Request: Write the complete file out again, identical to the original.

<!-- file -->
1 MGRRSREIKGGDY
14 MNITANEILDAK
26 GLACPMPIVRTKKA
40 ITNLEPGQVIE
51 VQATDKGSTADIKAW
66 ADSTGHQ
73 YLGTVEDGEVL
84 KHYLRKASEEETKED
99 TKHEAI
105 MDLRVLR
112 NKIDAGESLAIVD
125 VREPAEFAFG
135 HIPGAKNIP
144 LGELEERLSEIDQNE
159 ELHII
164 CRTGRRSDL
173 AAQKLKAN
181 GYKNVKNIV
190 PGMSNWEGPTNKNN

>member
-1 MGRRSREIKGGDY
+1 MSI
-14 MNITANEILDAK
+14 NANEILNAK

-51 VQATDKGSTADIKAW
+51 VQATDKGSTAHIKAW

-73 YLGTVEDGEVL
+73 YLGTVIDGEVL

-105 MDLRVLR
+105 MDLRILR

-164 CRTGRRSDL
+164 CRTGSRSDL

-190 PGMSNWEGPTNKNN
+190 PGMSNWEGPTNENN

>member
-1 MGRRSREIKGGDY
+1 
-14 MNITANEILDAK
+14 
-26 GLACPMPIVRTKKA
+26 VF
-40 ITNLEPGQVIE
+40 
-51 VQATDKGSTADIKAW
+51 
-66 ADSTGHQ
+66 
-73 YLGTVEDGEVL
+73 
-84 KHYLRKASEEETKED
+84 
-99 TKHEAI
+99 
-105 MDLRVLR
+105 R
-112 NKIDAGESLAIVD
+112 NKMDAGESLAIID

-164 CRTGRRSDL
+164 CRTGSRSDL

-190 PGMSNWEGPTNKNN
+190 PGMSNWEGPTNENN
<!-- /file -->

1 MGRRSREIKGGDY
14 MNITANEILDAK
26 GLACPMPIVRTKKA
40 ITNLEPGQVIE
51 VQATDKGSTADIKAW
66 ADSTGHQ
73 YLGTVEDGEVL
84 KHYLRKASEEETKED
99 TKHEAI
105 MDLRVLR
112 NKIDAGESLAIVD
125 VREPAEFAFG
135 HIPGAKNIP
144 LGELEERLSEIDQNE
159 ELHII
164 CRTGRRSDL
173 AAQKLKAN
181 GYKNVKNIV
190 PGMSNWEGPTNKNN

>member
-1 MGRRSREIKGGDY
+1 MSI
-14 MNITANEILDAK
+14 NANEILNAK

-51 VQATDKGSTADIKAW
+51 VQATDKGSTAHIKAW

-73 YLGTVEDGEVL
+73 YLGTVIDGEVL

-105 MDLRVLR
+105 MDLRILR

-164 CRTGRRSDL
+164 CRTGSRSDL

-190 PGMSNWEGPTNKNN
+190 PGMSNWEGPTNENN

>member
-1 MGRRSREIKGGDY
+1 
-14 MNITANEILDAK
+14 
-26 GLACPMPIVRTKKA
+26 VF
-40 ITNLEPGQVIE
+40 
-51 VQATDKGSTADIKAW
+51 
-66 ADSTGHQ
+66 
-73 YLGTVEDGEVL
+73 
-84 KHYLRKASEEETKED
+84 
-99 TKHEAI
+99 
-105 MDLRVLR
+105 R
-112 NKIDAGESLAIVD
+112 NKMDAGESLAIID

-164 CRTGRRSDL
+164 CRTGSRSDL

-190 PGMSNWEGPTNKNN
+190 PGMSNWEGPTNENN